Category Archives: Religion and Violence

Crazy or Radicalized?

martin-couture-rouleau“Was the shooter crazy or radicalized?” These days, the answer to that question seems to depend, not on whether or not the shooter was crazy or radicalized, but on petty political posturing.

If an angry young white guy in his mid-twenties kills a bunch of people in the name of religion, Mr. Conservative’s knee-jerk response is to say that it’s got everything to do with the shooter’s religion, whilst Mr. Liberal’s knee-jerk response is to say that it’s got nothing to do with his religion: “Move along, folks, nothing to see here. Dude was just crazy. Ya feel me?”

If an angry young white guy in his mid-twenties kills a bunch of people in the name of right-wing politics, Mr. Liberal’s knee-jerk response is to say that it’s got everything to do with the shooter’s politics, whilst Mr. Conservative’s knee-jerk response is to say that it’s got nothing to do with his politics: “Move along, folks, nothing to see here. Dude was just crazy. Ya feel me?”

No, I don’t feel you, either of you, don’t feel you at all. Because this shit is getting serious, and the roller coaster of your contradictions is making me wanna puke up the promises I ate for dinner last night at the voting booth. Then Tony turned to the salesman and said: “Can we see something a little, no, please, something completely different?”

—John Faithful Hamer, The Myth of the Fuckbuddy (2017)

Ideas Have Consequences

“We have 17 orphans. We have six widows. We have five wounded. We ask Allah for them to get them out of the hospital as soon as possible. Did I go through the complete list of victims? No. There is one victim. None of us want to talk about him. But given my age, I have the courage to say it. This victim, his name is Alexandre Bissonnette. Alexandre, before being a killer he was a victim himself. Before planting his bullets in the heads of his victims, somebody planted ideas more dangerous than the bullets in his head.”—Imam Hassan Guillet

On the evening of January 29, 2017, Alexandre Bissonnette went into a house of worship in my home province and shot 23 of my fellow citizens as they prayed. Six of them died. Do I think far-right groups like Breitbart News and Rebel Media are responsible for what happened at the Grande Mosquée de Québec? Do I think they’re responsible for what Bissonnette did? Of course not. A full-grown man of sound mind is responsible for his own actions. But if mosque massacres of this kind become more and more common in the years to come, can we really say that those who encourage them aren’t at least partially to blame? I’ve talked at length with people who’ve gone down the Rebel Media rabbit hole, and they’re every bit as paranoid and delusional as the worst kind of religious fundamentalist. If, like me, you traffic in ideas, it’s good to remember that they have consequences.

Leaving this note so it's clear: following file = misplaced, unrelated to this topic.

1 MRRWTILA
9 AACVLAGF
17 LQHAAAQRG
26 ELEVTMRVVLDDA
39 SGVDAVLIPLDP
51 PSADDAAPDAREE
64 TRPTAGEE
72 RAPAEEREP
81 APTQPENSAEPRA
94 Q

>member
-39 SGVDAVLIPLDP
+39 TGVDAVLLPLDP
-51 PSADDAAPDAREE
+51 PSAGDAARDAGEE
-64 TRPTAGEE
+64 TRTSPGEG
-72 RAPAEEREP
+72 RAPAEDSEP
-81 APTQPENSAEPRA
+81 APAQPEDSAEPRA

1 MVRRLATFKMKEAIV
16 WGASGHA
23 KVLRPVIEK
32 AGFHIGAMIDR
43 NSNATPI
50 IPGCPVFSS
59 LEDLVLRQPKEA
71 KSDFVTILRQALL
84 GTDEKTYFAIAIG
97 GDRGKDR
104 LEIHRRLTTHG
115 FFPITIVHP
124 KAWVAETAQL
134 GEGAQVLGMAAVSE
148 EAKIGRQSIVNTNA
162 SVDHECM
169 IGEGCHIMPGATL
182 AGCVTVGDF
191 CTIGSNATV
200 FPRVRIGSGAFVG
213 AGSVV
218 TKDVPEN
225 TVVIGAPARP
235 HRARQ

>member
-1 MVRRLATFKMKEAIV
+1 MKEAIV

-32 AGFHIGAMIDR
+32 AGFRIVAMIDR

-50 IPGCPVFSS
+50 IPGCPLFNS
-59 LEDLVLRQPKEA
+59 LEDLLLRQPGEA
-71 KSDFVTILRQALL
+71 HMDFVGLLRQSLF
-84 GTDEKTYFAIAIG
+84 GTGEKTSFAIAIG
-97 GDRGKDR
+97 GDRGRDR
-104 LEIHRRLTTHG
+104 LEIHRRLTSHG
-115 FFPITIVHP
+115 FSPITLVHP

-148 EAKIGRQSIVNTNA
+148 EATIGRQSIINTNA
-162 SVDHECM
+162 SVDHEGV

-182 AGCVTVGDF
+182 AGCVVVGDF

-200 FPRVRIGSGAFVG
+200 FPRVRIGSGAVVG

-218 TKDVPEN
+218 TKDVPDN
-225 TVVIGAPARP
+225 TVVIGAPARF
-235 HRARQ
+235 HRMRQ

Just as globalization and the overuse of antibiotics have produced resistant strains of bacteria—super-bugs, capable of doing a great deal of damage—the Internet has produced resistant strains of ignorance—super-idiots, like Alex Jones and Ezra Levant, capable of doing a great deal of damage. These days, any simpleminded partisan with a political ax to grind can find an online community of like-minded whack-jobs who’ll be happy to provide him with plenty of ideological ammunition (e.g., bogus stats, pre-fab arguments, etc.). Before long, what was once a more-or-less harmless, single-issue troll has morphed into something far more monstrous and formidable: a veritable Swiss-army knife of bullshit, a perfect storm of bad ideas, a walking Wikipedia of stupid.

Irresponsible religious leaders can create toxic worldviews which encourage otherwise normal people to do unspeakable things. The same is true of irresponsible political leaders. Pauline Marois tried to win an election by throwing Canadian Muslims under the bus in 2014. Stephen Harper did the same thing in 2015. Marois lost, as did Harper, but the costs were steep: hate crimes surged during those ugly election campaigns. Will Jean-François Lisée, leader of the Parti Québécois, try this morally-bankrupt strategy again in 2018? In light of recent events, I certainly hope not.

Imagine that you’re living in an ancient world defined by a religion that’s been around for over a thousand years. Its sacred scriptures contain the following passage: “Thou shalt not suffer a twin to live” (Sexodus 22:18). The high priests and scholars concluded, centuries ago, that you don’t have to kill both twins, just the second one: Esau can stay, but Jacob’s gotta go. As everyone knows, if you allow the second twin to live, great evil will descend upon you and your household: crops will wither, animals will sicken, people will perish. Now, if you’ve grown up within the confines of this worldview, and your wife gives birth to twins, can you be blamed for throwing the second twin in the river? Are you not simply doing your duty? Thinking along similar lines, if it turns out that Alexandre Bissonnette internalized a toxic worldview from, say, Rebel Media or Breitbart News, are they not at least partially responsible for what he did?